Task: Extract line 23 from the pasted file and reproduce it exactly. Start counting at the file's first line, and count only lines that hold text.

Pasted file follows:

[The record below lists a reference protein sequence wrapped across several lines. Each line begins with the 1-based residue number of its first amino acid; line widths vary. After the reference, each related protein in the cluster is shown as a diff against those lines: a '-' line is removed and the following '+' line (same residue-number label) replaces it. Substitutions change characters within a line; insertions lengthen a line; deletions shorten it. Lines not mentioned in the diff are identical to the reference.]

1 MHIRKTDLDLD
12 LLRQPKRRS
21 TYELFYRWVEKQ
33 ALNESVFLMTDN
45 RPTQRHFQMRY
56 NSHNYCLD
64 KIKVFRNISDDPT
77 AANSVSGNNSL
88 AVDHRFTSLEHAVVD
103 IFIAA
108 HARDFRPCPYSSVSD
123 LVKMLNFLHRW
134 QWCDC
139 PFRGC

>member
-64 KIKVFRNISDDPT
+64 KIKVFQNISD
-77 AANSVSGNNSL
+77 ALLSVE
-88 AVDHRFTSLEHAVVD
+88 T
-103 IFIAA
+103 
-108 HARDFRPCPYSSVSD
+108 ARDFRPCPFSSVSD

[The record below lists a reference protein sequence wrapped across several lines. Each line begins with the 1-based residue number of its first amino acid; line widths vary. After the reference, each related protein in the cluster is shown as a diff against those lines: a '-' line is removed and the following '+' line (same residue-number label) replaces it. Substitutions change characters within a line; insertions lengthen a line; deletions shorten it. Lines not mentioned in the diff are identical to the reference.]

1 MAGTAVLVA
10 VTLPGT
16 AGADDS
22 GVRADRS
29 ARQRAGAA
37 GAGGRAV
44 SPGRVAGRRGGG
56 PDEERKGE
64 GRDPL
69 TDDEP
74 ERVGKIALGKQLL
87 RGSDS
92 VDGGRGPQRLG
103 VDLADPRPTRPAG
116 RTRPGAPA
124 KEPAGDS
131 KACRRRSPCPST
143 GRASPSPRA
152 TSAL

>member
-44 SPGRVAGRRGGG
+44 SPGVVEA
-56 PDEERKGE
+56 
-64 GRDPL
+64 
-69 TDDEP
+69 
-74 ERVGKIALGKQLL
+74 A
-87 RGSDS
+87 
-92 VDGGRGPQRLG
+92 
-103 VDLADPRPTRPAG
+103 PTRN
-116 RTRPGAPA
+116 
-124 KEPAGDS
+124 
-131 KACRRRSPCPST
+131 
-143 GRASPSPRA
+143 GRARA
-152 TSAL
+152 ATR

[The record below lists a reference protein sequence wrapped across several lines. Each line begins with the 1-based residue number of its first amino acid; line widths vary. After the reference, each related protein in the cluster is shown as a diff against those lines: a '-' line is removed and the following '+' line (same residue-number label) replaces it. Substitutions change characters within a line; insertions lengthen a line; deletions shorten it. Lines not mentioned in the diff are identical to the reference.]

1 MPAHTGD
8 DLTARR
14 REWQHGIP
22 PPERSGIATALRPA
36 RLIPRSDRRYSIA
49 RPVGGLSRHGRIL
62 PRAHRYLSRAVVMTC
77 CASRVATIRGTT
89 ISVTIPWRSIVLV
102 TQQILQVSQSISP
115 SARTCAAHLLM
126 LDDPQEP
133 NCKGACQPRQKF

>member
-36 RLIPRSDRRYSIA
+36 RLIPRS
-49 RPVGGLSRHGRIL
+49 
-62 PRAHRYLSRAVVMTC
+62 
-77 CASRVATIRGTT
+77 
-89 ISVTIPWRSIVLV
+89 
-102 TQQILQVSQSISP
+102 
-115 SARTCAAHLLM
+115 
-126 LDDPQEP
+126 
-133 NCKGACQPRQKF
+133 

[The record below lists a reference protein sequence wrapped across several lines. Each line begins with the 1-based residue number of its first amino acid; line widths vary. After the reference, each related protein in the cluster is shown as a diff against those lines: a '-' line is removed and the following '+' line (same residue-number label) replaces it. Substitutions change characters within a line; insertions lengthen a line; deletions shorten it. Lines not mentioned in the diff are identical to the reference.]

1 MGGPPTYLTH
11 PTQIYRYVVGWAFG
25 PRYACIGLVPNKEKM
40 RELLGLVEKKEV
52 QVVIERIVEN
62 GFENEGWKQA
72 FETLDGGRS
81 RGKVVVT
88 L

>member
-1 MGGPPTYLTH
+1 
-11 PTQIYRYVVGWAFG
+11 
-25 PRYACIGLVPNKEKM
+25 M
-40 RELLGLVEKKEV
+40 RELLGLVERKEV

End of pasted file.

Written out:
-103 IFIAA